assume the managership of Central
market following the Rodeo. Mr.
Peterson has run a market at lone
for several years. Ray Oviatt has
been in charge at the Central market
for the last two years.
Mr. and Mrs. Ralph Beamer and
son and Marshall Beamer, arrived
home Friday night from Virginia
where they went to attend funeral
services for the Beamer boys' father.
They were met at Pendleton by Cor
nett Green.
l -
Samuel E. Notson,
D. 0. Justus
Called in Week
Pioneers Honored at
Final Rites; Long
Prominent in County
Death this week claimed S. E.
Notson and D. O. Justus, two pion
eers long prominently identified with
progress in the county, Mr. Notson
as school man, attorney and civic
leader, and Mr. Justus as a stock
man. Mr. Notson succumbed at Emanuel
hospital in Portland Saturday after
noon, following a prolonged illness
in the course of which he recently
underwent a major operation.
Mr. Justus died at the farm home
on Hinton creek Sunday afternoon
following a paralytic stroke on Fri
day. Both were buried in funeral ser
vices Tuesday. Rites for Mr. Notson
were held from the Holman and
Lutz mortuary chapel in Portland
at 10:30 in the morning with inter
ment following at 3 o'clock in the
afternoon in Belcrest cemetery, Sa
lem, Rev. R. C. Young, Methodist
minister of this city officiating. A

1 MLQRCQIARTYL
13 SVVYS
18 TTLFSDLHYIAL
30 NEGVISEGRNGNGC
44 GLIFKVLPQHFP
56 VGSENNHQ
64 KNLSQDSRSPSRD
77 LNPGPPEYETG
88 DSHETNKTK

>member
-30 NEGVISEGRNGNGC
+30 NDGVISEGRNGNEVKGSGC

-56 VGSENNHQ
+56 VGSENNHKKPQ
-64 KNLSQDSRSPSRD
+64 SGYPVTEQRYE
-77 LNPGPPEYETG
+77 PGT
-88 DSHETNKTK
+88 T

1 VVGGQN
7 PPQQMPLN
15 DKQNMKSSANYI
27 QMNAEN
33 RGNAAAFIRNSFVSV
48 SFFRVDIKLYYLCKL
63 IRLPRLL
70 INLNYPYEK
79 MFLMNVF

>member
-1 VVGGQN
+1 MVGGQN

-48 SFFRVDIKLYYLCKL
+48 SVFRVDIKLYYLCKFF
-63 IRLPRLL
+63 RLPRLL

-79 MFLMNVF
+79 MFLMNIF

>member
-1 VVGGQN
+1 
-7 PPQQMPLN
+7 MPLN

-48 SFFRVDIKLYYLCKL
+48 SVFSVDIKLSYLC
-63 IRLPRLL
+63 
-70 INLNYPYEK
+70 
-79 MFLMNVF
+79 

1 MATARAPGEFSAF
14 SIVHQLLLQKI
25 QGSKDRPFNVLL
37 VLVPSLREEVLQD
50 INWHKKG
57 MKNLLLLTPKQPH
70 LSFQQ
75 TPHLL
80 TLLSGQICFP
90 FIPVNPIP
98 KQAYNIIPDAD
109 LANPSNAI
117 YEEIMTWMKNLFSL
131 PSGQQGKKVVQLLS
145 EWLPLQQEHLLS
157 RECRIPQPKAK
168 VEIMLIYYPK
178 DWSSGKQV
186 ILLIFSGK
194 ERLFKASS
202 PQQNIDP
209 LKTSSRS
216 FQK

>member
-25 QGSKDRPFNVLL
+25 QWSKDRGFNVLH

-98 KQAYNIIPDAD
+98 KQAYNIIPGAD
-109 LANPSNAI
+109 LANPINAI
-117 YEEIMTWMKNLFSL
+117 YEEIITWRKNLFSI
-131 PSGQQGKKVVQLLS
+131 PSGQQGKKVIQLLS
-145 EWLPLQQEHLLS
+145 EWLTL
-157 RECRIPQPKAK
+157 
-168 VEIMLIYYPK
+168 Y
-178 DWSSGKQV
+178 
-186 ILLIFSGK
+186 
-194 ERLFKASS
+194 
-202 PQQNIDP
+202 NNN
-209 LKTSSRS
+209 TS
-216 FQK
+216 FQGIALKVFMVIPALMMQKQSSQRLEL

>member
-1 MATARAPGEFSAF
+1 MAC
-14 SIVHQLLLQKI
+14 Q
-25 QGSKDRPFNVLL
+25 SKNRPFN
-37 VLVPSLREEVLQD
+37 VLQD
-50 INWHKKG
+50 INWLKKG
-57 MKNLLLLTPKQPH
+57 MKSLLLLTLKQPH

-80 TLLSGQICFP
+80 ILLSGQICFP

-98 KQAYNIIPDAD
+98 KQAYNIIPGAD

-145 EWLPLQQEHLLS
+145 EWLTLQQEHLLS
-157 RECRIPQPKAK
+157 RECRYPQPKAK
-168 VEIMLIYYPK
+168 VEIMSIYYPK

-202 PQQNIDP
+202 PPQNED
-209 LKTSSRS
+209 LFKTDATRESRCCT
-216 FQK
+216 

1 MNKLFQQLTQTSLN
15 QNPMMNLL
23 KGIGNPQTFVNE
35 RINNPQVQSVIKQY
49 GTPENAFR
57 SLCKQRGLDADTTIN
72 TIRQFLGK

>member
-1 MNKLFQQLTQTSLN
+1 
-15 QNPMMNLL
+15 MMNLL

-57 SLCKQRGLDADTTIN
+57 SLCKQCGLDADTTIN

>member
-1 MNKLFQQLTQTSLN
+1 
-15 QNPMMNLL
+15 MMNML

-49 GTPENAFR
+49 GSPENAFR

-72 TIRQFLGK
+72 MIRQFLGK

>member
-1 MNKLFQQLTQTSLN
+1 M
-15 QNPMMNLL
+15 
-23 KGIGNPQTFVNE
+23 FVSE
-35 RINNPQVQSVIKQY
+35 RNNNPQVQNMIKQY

number of long-time friends and
business associates attended from
here, and floral tributes included
those of county, city and Lions club
in recognition of Mr. Notson's con
nection with each.
Mr. Justus was laid to rest in the
Heppner Masonic cemetery Tuesday
afternoon following services from
the Masonic temple at 2 o'clock.
Heppner lodge 69, A. F. & A. M.,
officiated, and Alvin Kleinfeldt,
Christian minister, assisted. Lodge
ceremonies were held both at the
temple and at the grave. A large
concourse of old-time friends and'
neighbors attended and the floral
tribute profusely expressed the es
teem and affection of the entire
Samuel Edward Notson was born
on a farm in Decatur county, Iowa,
March 27, 18G7. Receiving his early
education in town and country
schools of his native state, he later
attended Western Normal school at
Shenandoah, Iowa, La Creole acad
emy in Dallas, Ore., Oregon Normal
school at Monmouth, and Fremont
Normal school at Fremont, Neb.,
which prepared him for his later
career as teacher and lawyer.
He first taught in Iowa when 17
years old, later teaching at Casper,
Wyo., before coming to Oregon in
1896. He was in this state four years
when he returned to the middle
west, and it was in 1900 that the
family came to Lexington and es
tablished their home. He studied law
while teaching and was admitted to
the Oregon bar in 1902.
He was county school superinten
dent from 1908 to 1916, during which
time he also practiced law. He left
this position to become assistant to
the district attorney, the late Hon.
Gilbert W. Phelps, and in 1917 was
himself elected to the office of state
prosecutor in which position he
served four continuous terms until
the first of the current year.
While serving as the first mayor of
Lexington in 1903 he issued the ap
peal for aid for Heppner flood suf
ferers. He served as mayor of Hepp
ner in 1916, having moved to this
city in 1905. Long prominent in re
publican party circles, he was active
on the state central committee for
18 years. He served as president of
the Oregon District Attorney's as
sociation and as president of the bar
association of the sixth judicial dis
trict. At the time of the World war, Mr.
Notson was county food administra
tor, member of the legal advisory
board, government appeal agent,
member of the Red Cross executive
committee, a rifleman in the home
guards and a prominent speaker in